A team of Canadian cardiologists has discovered that there is a distinct pattern to the occurrence of atrial fibrillation episodes. Their study which involved 67 patients (58% with LAF) concluded that the frequency of episodes peaks at around 4 AM (4 AM to 5 AM) and around 4 PM (3 PM to 7 PM) and is at its lowest at around 10 AM. The peaks are more pronounced in the case of episodes of relatively short duration and are eliminated by beta-blockers and amiodarone. It is clear from the data that amiodarone actually increases the overall frequency of episodes. Editor�s Note: The peak times of 4 AM and 4 PM are of particular significance when viewed in the light of Traditional Chinese Medicine. At 4 AM the Lung is at its peak and the Bladder at its lowest. At 4 PM the Bladder is at its peak and the Lung at its lowest. Coincidence? Perhaps. A clue? Maybe. Any TCM practitioners out there who would care to comment?
American Journal of Cardiology, Vol. 87, March 15, 2001, pp. 794-98

Isometric exercise may stop AF episodes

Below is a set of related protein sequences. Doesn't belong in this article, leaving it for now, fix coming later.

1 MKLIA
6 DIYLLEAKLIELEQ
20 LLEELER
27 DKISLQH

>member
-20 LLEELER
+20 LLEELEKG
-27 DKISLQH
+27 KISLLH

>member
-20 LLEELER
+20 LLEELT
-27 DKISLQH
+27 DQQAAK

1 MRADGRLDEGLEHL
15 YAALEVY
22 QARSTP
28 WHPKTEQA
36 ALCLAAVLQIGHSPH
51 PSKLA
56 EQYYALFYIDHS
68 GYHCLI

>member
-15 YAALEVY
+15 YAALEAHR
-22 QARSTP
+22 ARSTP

Italian researchers have discovered that isometric exercise may help terminate an atrial fibrillation episode. In the course of evaluating the effectiveness of ibutilide for cardioversion they discovered that the drug worked significantly better if the patients used a handgrip during the drug infusion. The patients squeezed the handgrip as hard as they could for 15 seconds using their dominant hand. The researchers correlated the restoration of sinus rhythm with an increase in mean atrial cycle length (CS). CS increased 40% with ibutilide alone and 57% when the ibutilide infusion was combined with the handgrip exercise. The handgrip exercise on its own increased CS by 21%. Editor�s Note: Using the handgrip definitely resulted in a more ordered heartbeat judging from the electrograms accompanying the article. It also increased the heart rate and blood pressure. Worth a try!
American Journal of Cardiology, Vol. 87, March 15, 2001, pp. 798-801

Parasympathetic nervous system and insulin